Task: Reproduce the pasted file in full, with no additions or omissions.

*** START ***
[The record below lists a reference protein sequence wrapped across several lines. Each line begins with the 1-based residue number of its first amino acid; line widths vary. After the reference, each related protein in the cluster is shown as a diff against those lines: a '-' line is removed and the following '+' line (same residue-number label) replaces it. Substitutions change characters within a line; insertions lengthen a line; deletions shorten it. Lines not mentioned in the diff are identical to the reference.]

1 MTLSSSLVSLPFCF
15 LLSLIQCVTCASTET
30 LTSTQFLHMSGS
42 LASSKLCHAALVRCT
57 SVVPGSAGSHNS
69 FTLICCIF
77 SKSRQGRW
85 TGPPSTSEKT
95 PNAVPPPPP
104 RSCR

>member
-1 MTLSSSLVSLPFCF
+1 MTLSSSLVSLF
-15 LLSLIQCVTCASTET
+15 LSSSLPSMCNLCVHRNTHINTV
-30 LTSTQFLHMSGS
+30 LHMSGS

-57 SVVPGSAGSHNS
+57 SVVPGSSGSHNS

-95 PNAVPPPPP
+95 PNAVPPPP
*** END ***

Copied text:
[The record below lists a reference protein sequence wrapped across several lines. Each line begins with the 1-based residue number of its first amino acid; line widths vary. After the reference, each related protein in the cluster is shown as a diff against those lines: a '-' line is removed and the following '+' line (same residue-number label) replaces it. Substitutions change characters within a line; insertions lengthen a line; deletions shorten it. Lines not mentioned in the diff are identical to the reference.]

1 MTLSSSLVSLPFCF
15 LLSLIQCVTCASTET
30 LTSTQFLHMSGS
42 LASSKLCHAALVRCT
57 SVVPGSAGSHNS
69 FTLICCIF
77 SKSRQGRW
85 TGPPSTSEKT
95 PNAVPPPPP
104 RSCR

>member
-1 MTLSSSLVSLPFCF
+1 MTLSSSLVSLF
-15 LLSLIQCVTCASTET
+15 LSSSLPSMCNLCVHRNTHINTV
-30 LTSTQFLHMSGS
+30 LHMSGS

-57 SVVPGSAGSHNS
+57 SVVPGSSGSHNS

-95 PNAVPPPPP
+95 PNAVPPPP